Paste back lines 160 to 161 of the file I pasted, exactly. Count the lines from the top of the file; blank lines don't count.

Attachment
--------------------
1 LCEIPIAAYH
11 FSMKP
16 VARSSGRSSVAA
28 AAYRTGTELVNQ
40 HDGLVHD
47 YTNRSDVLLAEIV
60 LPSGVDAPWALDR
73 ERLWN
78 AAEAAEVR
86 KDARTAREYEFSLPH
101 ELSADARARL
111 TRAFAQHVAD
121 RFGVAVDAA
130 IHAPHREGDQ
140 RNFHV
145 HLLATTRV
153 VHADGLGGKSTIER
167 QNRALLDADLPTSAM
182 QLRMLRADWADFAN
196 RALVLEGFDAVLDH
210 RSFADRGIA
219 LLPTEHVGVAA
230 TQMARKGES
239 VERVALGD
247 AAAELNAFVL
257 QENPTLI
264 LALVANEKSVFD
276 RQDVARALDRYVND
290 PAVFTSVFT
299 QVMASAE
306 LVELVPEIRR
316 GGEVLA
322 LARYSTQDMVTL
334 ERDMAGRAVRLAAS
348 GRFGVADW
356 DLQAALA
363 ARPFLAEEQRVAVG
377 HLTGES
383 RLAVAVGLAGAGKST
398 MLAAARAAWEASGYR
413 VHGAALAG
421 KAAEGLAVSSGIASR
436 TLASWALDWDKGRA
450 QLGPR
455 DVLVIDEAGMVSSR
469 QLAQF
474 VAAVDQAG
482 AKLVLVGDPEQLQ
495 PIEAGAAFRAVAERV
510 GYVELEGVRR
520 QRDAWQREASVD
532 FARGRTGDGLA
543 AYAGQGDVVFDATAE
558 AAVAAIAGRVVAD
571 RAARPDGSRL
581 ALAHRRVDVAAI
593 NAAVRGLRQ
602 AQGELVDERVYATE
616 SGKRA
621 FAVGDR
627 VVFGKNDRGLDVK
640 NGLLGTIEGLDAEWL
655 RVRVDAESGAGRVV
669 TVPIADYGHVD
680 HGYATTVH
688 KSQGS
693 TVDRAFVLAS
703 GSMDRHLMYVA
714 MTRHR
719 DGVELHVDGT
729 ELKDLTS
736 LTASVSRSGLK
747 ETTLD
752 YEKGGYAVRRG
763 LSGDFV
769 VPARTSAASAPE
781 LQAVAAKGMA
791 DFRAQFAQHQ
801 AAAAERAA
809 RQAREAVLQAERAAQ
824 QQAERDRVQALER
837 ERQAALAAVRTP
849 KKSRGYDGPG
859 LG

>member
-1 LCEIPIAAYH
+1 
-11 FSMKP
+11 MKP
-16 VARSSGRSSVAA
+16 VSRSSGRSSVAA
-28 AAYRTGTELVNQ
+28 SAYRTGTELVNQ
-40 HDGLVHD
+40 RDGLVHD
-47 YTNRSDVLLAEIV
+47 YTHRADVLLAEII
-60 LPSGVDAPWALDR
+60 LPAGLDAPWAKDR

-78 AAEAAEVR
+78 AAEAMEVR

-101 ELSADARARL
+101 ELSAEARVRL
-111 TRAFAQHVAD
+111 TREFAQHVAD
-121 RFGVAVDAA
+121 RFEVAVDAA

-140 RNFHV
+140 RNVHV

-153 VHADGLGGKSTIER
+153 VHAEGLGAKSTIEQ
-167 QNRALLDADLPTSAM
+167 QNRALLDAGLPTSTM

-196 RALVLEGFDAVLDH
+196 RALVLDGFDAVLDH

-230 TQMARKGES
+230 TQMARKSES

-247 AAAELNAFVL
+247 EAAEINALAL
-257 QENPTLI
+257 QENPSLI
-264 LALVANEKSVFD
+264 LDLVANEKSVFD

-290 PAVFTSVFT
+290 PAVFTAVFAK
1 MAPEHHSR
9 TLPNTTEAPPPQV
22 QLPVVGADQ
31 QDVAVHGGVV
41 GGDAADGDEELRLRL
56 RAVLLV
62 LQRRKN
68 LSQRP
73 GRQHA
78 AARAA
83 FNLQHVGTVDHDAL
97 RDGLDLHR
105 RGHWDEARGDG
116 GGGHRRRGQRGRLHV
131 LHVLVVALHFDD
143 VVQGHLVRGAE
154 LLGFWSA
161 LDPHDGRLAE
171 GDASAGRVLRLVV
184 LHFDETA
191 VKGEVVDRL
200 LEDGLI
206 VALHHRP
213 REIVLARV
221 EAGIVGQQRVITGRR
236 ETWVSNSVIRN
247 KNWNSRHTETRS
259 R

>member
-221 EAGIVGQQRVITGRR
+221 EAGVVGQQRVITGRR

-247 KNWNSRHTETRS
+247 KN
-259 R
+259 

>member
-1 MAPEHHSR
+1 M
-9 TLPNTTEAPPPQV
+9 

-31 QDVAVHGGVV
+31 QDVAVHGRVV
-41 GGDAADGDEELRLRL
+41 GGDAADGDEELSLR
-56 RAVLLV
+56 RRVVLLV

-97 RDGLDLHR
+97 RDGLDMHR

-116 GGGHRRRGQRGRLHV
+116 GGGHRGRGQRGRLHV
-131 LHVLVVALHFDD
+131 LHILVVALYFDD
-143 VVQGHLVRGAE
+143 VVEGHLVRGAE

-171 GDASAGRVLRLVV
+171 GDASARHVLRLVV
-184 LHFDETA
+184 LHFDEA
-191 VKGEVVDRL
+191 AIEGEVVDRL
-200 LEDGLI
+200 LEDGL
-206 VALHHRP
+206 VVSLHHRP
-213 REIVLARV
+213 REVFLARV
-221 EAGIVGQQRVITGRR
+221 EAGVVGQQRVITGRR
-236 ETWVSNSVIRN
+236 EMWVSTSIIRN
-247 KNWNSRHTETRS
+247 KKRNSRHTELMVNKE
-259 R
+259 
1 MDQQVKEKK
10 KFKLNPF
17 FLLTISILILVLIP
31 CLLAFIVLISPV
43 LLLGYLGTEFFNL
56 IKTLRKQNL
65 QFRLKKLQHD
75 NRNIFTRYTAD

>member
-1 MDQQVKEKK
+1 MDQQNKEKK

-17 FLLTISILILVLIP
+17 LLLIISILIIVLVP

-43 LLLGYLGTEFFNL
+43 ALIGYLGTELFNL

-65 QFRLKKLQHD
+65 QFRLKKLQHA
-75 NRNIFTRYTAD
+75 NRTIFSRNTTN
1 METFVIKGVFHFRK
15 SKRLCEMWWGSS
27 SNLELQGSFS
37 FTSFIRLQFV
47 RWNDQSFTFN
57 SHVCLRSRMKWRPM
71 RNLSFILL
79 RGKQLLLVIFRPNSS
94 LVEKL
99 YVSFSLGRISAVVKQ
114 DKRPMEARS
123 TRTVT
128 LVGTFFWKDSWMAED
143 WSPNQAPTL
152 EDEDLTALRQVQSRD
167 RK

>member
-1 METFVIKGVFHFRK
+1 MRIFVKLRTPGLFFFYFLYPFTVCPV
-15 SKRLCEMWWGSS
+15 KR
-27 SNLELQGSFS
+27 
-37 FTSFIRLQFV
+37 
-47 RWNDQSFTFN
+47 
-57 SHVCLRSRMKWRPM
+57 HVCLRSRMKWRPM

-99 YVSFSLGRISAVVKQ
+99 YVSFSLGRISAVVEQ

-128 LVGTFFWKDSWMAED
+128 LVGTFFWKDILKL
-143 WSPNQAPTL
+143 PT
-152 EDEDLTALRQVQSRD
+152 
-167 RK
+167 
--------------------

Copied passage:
+259 

>member